In my recent post, I discussed the bore of an instrument. In brass instruments, the bore of an instrument can be described simply as the diameter of the piping. For example, the trumpet is cylindrical bore instrument. The fact that the diameter of the tubing neither increases nor decreases until it reaches the bell gives the instrument what is perceived by the human ear as a harsher and brighter sound.
A conical instrument’s tubing gradually increases in diameter up to the bell. This creates what is perceived by the human ear as a mellower sound and can be found in cornets, flugelhorns, and other instruments not related to the trumpet.
Another instrument very similar to the trumpet is the flugelhorn. Originally from Germany, the flugelhorn resembles a trumpet with its valves, bell, mouthpiece and slides, but it more conical and has a wider bore, giving it a darker sound. The flugelhorn easy for trumpet players to switch to, as its length is the same as the trumpet, making it a Bb instrument with the same key series as the common Bb trumpet. In pieces where the range of a trumpet is required, but the composer would prefer a less strident sound, the flugelhorn often replaces the trumpet or is added in as a separate part altogether.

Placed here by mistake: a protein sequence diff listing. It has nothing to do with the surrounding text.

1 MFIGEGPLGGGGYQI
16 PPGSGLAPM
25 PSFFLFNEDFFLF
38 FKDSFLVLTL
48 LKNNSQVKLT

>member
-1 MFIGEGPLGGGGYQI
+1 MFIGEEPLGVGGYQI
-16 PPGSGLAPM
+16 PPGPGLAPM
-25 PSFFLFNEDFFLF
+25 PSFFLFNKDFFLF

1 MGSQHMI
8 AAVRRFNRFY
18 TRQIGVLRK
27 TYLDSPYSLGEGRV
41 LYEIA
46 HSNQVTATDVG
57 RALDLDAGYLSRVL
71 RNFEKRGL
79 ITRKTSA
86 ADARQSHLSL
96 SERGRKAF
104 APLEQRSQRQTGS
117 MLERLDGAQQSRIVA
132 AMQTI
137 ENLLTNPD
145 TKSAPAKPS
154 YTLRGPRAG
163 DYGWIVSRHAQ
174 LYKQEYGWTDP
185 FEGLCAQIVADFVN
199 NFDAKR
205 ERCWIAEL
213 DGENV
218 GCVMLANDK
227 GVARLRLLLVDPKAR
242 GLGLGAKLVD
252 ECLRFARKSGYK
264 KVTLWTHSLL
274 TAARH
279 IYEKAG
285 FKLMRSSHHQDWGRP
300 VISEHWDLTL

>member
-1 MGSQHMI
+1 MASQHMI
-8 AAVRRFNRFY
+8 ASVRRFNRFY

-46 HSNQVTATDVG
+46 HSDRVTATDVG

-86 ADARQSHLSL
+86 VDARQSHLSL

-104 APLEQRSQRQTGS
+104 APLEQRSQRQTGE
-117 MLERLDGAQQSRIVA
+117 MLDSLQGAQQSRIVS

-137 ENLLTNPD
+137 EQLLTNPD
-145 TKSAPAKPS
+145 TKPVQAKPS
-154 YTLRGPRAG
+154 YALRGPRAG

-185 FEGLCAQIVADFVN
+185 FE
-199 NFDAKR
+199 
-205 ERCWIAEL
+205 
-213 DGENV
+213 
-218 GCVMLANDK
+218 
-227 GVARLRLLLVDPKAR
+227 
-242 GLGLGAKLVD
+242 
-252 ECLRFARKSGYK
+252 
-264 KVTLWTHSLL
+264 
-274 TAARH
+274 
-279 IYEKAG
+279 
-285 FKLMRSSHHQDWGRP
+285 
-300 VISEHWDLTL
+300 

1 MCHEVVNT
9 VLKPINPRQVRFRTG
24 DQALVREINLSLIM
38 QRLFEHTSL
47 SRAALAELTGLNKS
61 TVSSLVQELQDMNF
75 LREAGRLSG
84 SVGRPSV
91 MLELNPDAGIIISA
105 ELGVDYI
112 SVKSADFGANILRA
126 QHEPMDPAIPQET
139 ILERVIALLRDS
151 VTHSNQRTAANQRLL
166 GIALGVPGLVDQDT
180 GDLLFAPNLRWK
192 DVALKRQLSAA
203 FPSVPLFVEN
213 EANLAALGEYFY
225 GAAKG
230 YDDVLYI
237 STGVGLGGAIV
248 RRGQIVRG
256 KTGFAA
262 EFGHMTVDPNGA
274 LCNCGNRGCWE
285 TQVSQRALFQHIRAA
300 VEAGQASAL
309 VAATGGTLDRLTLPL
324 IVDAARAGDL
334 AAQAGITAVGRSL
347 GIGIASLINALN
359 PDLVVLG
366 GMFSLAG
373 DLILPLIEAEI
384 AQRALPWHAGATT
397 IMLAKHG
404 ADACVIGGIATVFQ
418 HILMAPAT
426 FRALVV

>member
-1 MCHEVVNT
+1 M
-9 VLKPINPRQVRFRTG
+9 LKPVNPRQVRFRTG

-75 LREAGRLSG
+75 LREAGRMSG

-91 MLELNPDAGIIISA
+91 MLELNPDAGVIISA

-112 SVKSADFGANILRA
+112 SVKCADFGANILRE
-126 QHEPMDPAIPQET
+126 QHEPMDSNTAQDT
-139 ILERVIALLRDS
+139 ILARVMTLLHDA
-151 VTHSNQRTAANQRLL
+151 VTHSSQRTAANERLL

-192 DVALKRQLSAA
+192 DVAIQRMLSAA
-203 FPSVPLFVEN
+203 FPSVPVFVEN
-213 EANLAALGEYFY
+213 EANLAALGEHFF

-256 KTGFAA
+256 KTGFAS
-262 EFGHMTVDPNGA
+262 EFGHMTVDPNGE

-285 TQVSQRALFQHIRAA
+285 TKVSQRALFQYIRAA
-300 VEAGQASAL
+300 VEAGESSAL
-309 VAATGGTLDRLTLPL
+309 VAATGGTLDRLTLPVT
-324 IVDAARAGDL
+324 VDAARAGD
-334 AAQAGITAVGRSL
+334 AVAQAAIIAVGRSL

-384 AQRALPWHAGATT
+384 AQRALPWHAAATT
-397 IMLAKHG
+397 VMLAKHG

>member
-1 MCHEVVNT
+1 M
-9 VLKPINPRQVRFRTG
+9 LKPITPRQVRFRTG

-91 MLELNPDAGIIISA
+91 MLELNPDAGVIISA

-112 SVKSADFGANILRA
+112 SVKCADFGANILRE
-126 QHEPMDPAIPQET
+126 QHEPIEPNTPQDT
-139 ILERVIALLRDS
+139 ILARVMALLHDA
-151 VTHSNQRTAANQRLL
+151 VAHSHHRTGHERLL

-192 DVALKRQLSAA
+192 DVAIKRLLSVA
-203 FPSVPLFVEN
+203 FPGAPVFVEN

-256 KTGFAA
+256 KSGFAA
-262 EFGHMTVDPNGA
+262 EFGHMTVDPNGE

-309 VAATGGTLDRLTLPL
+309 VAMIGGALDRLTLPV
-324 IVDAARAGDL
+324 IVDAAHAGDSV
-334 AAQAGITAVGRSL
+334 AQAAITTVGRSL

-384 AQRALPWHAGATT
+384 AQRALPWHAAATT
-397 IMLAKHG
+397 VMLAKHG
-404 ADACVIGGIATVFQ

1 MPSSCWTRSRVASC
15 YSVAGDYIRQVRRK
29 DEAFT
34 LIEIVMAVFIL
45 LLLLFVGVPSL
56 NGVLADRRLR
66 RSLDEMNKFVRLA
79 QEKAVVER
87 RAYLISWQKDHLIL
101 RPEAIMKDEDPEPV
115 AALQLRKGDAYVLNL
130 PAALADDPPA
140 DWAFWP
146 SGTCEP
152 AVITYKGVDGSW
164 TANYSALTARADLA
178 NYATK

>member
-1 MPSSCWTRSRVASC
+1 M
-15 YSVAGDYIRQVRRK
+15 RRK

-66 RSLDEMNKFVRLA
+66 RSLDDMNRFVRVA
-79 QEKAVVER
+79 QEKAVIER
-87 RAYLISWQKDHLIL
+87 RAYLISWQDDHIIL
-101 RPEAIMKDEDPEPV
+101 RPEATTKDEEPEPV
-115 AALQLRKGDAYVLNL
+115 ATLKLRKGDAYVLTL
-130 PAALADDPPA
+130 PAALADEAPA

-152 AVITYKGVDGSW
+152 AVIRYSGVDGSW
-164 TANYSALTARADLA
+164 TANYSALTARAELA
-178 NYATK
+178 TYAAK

The cornet is a sort of middle point between the trumpet and the flugelhorn. Its bore is entirely conical, which accounts for the mellow sound as opposed to the cylindrical-bored, which has a more penetrating sound. The cornet is most commonly used in European brass bands and concert bands. Its use in jazz has declined in favor of the trumpet.